BS: Everything that I have accomplished has been because someone else has helped me. I’m very aware that I am part of a whole network of people, some of whom gave me my first jobs, gave me feedback in a job, made introductions, or mentored me to be more acquainted with the leader I wanted to be—even if that was not the one who was evolving at the moment they met me! [laughs] 

My career started very early when I realized, as a young girl, that I could take a box of Girl Scout cookies and sell them to a stranger and make money. [laughs] I was hooked! From then on, I’ve always been a business development or sales person.  

Although I would call selling Girl Scout cookies a serious endeavor because it was essentially a cold calling job, my first job as an adult was selling residential real estate in Nashville. I worked for an iconic woman, Shirley Zeitlin, who is still around. She allowed me to join her firm, and I was able to watch her lead from professionalism and not madness, despite all the sexism she experienced during her time.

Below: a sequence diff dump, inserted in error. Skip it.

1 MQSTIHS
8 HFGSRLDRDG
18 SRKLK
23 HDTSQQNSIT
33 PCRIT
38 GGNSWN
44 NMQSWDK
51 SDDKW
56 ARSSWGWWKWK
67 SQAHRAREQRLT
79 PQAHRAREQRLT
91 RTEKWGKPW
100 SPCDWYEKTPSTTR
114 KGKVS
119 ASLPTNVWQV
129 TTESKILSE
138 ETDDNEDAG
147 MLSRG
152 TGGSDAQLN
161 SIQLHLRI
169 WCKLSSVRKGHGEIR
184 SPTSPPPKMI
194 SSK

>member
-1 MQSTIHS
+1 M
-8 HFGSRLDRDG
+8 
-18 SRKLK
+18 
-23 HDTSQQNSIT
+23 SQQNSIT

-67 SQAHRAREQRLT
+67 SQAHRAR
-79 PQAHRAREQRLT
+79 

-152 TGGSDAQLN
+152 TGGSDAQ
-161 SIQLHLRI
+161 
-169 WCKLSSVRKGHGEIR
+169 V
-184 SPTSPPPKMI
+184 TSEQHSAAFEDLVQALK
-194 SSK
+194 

I worked for Shirley for a few years before I went back and got my MBA at Vanderbilt. Then, I started working for a small startup. The word “startup” wasn’t a thing at the time, but looking back, that’s basically what it was. It was a startup payroll and human resources software company that ran on an IBM platform called the IBM AS/400, and that was basically a cold calling job. We built that company from the ground up—when I say we, I mean the owner of the company who had 100% ownership, a tech person who was writing the software, and me, who was doing sales and marketing. We took that company from no revenue to around $8 million.